"It was a bit different back then in that they didn't have the rotations like they do now.
"Back then if you started on the bench sometimes you'd be on there for two or three quarters, which makes it fairly hard to be able to contribute.
"So I played that round 18 game and then missed out the week after and probably had a bit of a sulk and a bad attitude. My training dropped off, but then the boys came flying home to make the grand final, which I wasn't part of, but it was good to be around the group that week training in front of massive crowds.
"I think now though I have a much better attitude in terms of resilience compared to what I had back then if things weren't going my way."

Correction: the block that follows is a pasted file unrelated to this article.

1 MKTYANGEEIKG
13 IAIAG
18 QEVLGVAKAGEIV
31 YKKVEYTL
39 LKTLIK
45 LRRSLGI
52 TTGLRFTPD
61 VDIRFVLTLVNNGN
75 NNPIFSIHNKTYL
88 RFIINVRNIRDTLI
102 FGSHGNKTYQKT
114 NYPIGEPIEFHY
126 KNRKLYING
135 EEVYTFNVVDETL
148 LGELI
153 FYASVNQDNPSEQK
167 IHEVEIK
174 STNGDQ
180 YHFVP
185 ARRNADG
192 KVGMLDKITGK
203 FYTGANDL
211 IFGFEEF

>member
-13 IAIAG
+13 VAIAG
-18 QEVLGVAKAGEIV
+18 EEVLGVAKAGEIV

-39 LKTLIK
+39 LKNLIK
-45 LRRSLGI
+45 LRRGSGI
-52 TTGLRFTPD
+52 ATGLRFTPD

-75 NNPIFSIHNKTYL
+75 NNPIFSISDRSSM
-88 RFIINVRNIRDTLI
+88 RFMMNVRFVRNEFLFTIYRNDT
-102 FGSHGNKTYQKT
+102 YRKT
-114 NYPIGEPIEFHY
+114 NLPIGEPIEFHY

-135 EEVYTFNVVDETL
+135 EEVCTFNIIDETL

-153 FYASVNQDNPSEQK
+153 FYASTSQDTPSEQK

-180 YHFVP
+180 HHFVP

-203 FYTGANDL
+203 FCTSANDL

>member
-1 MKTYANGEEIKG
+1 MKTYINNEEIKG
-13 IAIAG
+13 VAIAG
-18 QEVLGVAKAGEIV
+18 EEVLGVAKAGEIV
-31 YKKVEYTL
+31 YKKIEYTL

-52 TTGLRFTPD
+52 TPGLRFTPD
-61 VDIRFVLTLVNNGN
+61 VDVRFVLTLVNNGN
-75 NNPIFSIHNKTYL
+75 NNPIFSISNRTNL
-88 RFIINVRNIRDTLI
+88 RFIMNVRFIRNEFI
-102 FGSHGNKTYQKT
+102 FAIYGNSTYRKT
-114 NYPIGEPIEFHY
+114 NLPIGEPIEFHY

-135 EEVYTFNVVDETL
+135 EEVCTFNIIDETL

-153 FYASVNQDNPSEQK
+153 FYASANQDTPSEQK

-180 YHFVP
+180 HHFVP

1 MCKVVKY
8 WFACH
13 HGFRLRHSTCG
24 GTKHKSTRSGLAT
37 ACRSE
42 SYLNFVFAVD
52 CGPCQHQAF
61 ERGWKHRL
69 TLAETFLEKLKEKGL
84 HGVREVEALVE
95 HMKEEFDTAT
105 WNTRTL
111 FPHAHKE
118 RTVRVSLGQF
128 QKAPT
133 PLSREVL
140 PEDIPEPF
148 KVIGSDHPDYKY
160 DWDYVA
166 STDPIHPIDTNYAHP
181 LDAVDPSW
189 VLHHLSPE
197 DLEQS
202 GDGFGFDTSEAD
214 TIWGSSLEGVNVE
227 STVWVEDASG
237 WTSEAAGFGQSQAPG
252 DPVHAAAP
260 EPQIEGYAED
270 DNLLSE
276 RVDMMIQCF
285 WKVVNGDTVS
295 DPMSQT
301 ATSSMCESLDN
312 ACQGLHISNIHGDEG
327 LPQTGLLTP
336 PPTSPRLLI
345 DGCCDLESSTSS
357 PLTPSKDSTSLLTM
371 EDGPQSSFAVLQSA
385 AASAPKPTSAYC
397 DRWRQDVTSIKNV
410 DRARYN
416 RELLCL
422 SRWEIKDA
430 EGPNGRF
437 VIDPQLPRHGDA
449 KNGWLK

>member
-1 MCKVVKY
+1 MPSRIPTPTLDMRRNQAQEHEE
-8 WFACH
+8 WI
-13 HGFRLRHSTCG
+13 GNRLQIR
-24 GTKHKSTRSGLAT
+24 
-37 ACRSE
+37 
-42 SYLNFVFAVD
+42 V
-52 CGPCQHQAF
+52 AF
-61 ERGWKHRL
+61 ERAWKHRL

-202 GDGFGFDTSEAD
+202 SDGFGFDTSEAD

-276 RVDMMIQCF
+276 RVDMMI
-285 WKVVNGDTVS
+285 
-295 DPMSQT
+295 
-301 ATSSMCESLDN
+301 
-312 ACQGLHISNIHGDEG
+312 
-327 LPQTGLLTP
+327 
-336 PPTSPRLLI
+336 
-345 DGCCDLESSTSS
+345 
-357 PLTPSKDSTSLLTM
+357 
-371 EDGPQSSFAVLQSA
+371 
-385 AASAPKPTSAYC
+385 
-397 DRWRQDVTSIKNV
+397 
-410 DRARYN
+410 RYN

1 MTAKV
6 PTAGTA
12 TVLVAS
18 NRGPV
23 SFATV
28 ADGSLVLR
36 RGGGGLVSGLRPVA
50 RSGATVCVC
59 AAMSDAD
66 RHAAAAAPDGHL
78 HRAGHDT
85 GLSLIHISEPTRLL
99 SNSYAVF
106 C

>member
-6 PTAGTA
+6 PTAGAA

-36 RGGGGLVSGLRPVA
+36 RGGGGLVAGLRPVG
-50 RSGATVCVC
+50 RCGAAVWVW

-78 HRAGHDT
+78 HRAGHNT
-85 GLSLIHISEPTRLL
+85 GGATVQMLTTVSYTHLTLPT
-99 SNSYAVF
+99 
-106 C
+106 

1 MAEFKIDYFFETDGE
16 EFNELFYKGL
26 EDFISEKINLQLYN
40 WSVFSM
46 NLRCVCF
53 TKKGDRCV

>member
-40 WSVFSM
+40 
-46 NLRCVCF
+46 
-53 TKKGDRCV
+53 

As an Essendon supporter, I still have nightmares 21 years on about the 1999 preliminary final and Carlton's one-point win. What was it like to be in the Blues' inner sanctum that day?
"That was a crazy day... for Carlton to get up by one point as a massive underdog was huge for the club, but unfortunately couldn't back it up the following week (lost the grand final to North Melbourne).
"But by then I had probably dropped my bundle and was partying pretty hard and had lost my way a bit, but that's what happens when you're a young bloke."
CARLTON'S 1997, 1998 & 1999 SEASONS: